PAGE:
"You can tell he really likes you, that he really loves you because he keeps looking at you and grinning." She is not the first to mention the way Josh looks at me during shows, picking me out among the crowd in between scans of the audience and concentrating on his bass or the other band members. Once, a girl, who was very drunk and very concerned about being twenty-five and single, repeatedly screamed at me during a show, "He's looking right at you!" as if I should have been in the throes of an ecstasy-induced seizure from his glances alone. No, I don't go into seizures, but I do relish those moments. They are like stolen moments between us, when everyone else in the room seems to melt into the background.

Another girl approached the stage and beckoned to Josh. He leaned down to hear her, and I heard "Can you play..." I groaned. I hate it when people make requests. Would you ask the Beatles to play the Rolling Stones? Of course not.

Tammy heard my groan. "Oh, don't worry about her. She's just some dumb girl."

"Oh, no, it's not that, it's just that she's making a request, and-"

"And look at her dress. Really, nothing to worry about." Again, I felt the urge to reassure someone that I am actually a very confident person. Also, I don't think guys care about dresses.

The show ended a little after 1 AM. Cheryl was sloshed, having renewed her "just one more" policy several times. Tammy was only half-sloshed. Assuming they did not want to accept a ride from Creepy Guy At The Bar, I hoped they had sober transportation. I sat next to Tammy at the bar while I tried to get the bartender's attention so I could close out my check and get some water. A few seats away, Cheryl giggled and talked to Trevor.

"I like their music, but I can see through those boys like cellophane," Tammy said, looking across the bar at her friend, who had put her head on Trevor's shoulder. Who knows how many times she had rubbed his back?

"What do you see?"

"He's trying to get her to say they can sleep at her apartment. And if that doesn't work, he'll try and get her to buy them a hotel room."

"That's...possible," I admitted. Tammy probably thought the guys were after sex, though I was almost certain that they were just trying to avoid having to sleep in the van again. I wasn't sure if Trevor would be so bold as to ask someone to buy them a hotel room, though I had just seen him try to finagle a free drink from the bartender, claiming that he had a "cute face." Does that ever work? Would he play up his cute face to a drunk girl in exchange for a piece of floor to sleep on?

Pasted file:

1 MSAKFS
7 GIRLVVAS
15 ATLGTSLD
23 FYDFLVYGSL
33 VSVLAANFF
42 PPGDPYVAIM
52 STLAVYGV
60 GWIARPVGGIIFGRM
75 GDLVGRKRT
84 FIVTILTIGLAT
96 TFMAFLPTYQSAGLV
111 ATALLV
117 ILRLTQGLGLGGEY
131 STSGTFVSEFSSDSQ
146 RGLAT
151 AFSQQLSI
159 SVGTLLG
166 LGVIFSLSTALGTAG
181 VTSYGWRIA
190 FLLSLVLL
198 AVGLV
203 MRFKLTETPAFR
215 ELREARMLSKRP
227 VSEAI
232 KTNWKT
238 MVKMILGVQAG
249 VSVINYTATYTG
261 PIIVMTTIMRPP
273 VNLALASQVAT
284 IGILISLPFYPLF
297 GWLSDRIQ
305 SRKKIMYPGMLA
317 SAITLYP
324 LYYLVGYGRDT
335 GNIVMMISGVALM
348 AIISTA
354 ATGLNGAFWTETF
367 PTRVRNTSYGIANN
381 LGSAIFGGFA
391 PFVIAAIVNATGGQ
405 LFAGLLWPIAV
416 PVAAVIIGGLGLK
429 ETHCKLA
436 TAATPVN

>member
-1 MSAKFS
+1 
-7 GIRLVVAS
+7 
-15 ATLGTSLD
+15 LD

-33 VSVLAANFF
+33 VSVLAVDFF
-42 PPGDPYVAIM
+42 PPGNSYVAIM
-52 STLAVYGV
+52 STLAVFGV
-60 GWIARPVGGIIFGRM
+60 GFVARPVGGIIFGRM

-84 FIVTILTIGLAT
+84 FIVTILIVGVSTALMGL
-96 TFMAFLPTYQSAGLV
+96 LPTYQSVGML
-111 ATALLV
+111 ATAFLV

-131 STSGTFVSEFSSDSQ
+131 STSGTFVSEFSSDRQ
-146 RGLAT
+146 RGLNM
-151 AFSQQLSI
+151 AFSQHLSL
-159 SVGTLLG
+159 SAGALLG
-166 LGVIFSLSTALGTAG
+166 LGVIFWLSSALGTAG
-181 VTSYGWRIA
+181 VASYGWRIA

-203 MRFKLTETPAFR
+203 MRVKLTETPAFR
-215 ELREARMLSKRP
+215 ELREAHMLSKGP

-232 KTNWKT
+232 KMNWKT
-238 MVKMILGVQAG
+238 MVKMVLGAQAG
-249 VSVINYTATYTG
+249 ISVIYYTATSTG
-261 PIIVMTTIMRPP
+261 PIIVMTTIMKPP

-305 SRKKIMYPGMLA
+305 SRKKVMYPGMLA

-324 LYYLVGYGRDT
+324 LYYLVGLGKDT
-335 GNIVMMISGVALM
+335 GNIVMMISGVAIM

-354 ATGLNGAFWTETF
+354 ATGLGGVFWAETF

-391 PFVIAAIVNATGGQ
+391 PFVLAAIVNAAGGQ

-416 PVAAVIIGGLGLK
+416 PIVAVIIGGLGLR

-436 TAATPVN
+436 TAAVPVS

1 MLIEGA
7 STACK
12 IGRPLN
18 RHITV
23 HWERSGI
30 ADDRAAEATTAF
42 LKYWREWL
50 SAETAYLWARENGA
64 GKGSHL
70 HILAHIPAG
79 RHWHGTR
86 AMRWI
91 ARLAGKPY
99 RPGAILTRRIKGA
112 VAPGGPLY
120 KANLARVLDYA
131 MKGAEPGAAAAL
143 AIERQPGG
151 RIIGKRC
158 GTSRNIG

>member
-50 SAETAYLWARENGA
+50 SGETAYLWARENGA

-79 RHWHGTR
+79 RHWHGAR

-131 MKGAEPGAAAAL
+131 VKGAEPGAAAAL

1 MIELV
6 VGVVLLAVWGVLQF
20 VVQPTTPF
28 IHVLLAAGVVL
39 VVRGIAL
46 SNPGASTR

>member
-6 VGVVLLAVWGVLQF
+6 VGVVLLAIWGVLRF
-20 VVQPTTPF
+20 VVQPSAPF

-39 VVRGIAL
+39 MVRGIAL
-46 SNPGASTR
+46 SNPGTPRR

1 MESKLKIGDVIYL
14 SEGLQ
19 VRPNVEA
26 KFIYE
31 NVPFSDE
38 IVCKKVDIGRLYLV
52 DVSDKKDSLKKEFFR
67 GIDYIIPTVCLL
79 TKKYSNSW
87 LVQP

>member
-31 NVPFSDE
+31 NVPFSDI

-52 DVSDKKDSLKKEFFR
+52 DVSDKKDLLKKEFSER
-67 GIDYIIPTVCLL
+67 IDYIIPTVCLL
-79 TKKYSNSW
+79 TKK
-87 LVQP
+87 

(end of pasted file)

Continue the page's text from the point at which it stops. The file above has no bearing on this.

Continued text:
"I hate groupies."


"Yeah. They don't care anything about the guy. They don't care what he likes or that he writes poetry or what his personality is like, they just like that he's on stage." Maybe Tammy thinks that all musicians like poetry. "But my best friend is wasted," she continued.

Josh came over to talk to the bartender about leaving their equipment there overnight and picking it up in the morning. He was accosted by Tammy.

"You tell your bearded friend that he should have paid more attention to me," she said. I guess she thought she was taking a principled stand by not throwing herself at Dave, who may or may not like poetry. There was more of her speech, perhaps a couple more uses of the phrase "your bearded friend," but I didn't hear it. And I hoped that Josh did not relay the message to Dave. I didn't want to think of the uncharitable remarks that boys might make about girls with low self-esteem.

Finally, having been assured that the equipment would be fine, Josh turned to me and said, "You wanna get out of this-"

"Horrow-show? Yeah."

We walked out the front door of the bar, and as we crossed the now-empty square, he took my hand.



I came across a Scentsy booth this week. Scentsy advertises itself as wickless scented candles. It seems we have crossed a line where the point of candles is no longer light, but smell. I would argue that it's time for a new word, since there are times when I'm definitely going to want a candle with a wick. In a power outage, for instance. A wickless candle won't do me any good at all then, not even to set a nice mood for any power outage romance, because you have to plug it in.

For those of you who are still baffled as to what a wickless scented candle is, I'll explain. You buy a little ceramic pot that plugs into an outlet. Inside is a low-watt bulb, 15 - 25 watts. You then put some wax in the pot, and as the wax melts from the bulb, it gives off a nice smell. Basically, it's a plug-in air freshener with a nightlight.

I am not a scented candle person. I've owned a couple in the past, but I never end up using them. I never think to light them, and more often than not, the scents are overpowering. For my birthday last year, some girls recommended to Josh that he buy me scented candles. They were horrified to find out that he was buying me an entertainment center. I guess they expected him to get me something romantic and girly, as opposed to finding me something that I'd actually want and use. Scented candles are what you buy for people that you don't know very well, the kind of generic gift that is sure to both not offend and not excite. If a guy I had been dating for four years bought me a scented candle, I think I'd cry.